In this paper, Steven Kaplan from the University of Chicago Booth School of Business and National Bureau of Economic Research considers the evidence for three common perceptions of US chief executive officer pay and corporate governance.
The first is that chief executive officers are overpaid and their pay keeps increasing; the second is that CEOs are not paid for performance; and, finally, that boards do not penalise CEOs for poor performance.
While average CEO pay increased substantially through the 1990s, it has declined since then, Kaplan finds.
CEO pay levels relative to other highly paid groups today are comparable to their average levels in the early 1990s.
In fact, the relative pay of large company CEOs is similar to its average level since the 1930s, the research indicates.
Kaplan’s work also reveals that the ratio of large-company-CEO pay to firm market value has also remained roughly constant since 1960.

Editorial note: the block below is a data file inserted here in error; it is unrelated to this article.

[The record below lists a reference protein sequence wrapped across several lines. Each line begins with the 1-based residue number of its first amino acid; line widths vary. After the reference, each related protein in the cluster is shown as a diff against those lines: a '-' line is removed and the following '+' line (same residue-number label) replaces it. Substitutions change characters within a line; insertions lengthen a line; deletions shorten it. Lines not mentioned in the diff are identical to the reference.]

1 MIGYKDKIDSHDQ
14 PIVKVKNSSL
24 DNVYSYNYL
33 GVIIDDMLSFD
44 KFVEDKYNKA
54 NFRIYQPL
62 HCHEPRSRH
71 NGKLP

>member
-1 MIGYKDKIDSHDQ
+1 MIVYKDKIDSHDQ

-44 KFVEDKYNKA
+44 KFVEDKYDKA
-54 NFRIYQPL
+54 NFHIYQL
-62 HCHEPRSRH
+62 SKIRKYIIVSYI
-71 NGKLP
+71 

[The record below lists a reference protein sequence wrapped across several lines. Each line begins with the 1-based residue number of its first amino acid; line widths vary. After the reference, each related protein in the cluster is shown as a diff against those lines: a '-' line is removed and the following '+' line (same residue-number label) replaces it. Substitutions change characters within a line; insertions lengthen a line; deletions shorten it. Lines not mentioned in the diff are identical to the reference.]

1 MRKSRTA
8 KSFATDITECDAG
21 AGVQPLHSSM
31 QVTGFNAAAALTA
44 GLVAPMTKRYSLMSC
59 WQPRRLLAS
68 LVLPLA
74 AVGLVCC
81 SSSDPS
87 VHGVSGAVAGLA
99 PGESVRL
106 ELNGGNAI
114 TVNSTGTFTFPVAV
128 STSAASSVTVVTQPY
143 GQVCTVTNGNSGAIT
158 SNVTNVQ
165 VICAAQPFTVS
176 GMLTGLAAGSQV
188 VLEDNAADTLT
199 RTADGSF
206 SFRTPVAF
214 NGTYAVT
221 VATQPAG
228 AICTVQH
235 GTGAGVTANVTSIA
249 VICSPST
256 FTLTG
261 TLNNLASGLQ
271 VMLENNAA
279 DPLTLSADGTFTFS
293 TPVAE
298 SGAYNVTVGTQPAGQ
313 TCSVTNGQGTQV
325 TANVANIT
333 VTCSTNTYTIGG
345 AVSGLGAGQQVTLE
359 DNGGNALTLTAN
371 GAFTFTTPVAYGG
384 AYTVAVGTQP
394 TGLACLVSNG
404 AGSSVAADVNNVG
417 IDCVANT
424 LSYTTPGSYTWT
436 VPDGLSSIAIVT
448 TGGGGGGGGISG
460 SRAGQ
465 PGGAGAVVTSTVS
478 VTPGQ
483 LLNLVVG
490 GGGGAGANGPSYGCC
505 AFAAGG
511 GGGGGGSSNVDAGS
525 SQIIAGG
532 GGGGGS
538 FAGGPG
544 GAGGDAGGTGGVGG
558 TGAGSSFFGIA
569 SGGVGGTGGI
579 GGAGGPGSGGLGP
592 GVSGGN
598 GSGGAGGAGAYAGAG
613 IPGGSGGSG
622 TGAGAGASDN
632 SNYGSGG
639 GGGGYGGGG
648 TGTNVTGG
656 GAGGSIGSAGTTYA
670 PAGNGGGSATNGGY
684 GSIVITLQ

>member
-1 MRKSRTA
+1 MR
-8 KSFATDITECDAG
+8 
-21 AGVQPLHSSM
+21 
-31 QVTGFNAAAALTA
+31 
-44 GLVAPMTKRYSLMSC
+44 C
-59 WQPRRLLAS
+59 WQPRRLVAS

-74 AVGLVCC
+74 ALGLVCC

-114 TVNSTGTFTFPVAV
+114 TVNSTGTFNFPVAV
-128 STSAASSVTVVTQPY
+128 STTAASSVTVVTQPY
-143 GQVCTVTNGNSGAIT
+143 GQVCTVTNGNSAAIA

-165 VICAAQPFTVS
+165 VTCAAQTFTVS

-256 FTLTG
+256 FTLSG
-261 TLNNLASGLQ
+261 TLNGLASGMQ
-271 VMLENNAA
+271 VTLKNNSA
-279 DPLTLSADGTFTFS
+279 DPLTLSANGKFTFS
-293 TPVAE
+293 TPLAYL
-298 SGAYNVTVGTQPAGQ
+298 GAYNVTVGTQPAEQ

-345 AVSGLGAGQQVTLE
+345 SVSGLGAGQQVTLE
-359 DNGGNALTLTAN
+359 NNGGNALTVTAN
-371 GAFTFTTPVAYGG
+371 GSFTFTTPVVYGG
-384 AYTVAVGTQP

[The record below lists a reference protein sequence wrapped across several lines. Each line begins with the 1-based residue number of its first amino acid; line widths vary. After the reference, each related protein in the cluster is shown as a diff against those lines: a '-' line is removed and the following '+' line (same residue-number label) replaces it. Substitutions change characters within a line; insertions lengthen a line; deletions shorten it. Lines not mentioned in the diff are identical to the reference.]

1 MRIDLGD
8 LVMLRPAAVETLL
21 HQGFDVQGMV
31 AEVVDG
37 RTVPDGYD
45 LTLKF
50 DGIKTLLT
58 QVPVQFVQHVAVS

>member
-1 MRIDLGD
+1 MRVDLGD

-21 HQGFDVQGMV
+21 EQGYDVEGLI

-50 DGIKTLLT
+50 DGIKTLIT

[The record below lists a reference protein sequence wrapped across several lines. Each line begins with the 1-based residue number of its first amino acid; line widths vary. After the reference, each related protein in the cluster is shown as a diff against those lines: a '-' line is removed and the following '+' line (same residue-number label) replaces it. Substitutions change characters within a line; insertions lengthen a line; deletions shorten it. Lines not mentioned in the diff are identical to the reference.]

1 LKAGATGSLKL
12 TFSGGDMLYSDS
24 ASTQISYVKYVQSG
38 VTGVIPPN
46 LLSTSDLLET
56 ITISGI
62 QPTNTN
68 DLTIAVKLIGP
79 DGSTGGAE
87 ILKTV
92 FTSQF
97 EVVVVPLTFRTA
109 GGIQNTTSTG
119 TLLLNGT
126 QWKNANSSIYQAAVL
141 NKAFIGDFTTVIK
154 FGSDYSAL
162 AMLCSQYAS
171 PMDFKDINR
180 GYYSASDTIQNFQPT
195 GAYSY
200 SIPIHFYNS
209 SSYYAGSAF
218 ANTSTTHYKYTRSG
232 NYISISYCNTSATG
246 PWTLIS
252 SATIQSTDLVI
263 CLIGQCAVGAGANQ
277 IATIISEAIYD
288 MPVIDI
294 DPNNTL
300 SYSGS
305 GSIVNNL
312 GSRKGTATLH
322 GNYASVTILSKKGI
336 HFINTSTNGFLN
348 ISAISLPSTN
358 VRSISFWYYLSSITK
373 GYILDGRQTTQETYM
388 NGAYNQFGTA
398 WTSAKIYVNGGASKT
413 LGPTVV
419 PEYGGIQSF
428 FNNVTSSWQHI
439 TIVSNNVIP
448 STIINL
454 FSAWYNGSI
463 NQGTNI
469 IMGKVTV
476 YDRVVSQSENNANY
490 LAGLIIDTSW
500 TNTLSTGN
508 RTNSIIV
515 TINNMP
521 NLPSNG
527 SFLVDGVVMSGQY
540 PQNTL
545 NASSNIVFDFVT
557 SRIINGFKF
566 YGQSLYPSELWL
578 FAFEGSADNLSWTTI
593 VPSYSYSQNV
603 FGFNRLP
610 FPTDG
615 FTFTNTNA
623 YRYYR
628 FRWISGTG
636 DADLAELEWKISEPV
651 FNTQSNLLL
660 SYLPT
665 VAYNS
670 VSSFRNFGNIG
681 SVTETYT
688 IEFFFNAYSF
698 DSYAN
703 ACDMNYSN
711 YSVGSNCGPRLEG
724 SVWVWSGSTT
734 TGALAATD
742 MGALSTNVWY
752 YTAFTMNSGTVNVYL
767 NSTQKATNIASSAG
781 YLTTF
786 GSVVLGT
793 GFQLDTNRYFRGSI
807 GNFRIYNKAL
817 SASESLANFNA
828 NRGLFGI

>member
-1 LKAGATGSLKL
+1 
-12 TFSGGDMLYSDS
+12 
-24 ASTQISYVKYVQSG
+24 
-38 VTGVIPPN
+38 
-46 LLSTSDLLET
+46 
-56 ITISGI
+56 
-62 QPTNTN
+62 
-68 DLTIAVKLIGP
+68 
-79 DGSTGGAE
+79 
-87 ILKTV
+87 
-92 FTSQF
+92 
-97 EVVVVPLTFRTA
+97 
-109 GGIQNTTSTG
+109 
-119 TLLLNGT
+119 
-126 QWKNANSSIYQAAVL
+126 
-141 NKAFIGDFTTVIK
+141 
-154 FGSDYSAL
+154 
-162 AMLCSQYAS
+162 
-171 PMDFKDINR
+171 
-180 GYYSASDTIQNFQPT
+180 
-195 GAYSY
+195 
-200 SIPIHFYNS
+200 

This suggests that similar forces, likely technology and scale, have played a meaningful role in driving CEO pay, along with the pay of other top-income earners.
Kaplan also looks at the rate of CEO turnover and how executive pay is determined by the market.
Consistent with that is the widespread majority-shareholder support companies’ pay policies have received, despite the beefing up of regulations around shareholder rights and executive compensation.
Kaplan notes that top executive pay policies at over 98 per cent of S&P 500 and Russell 3000 companies received majority-shareholder support in the Dodd-Frank-mandated Say-On-Pay votes in 2011.
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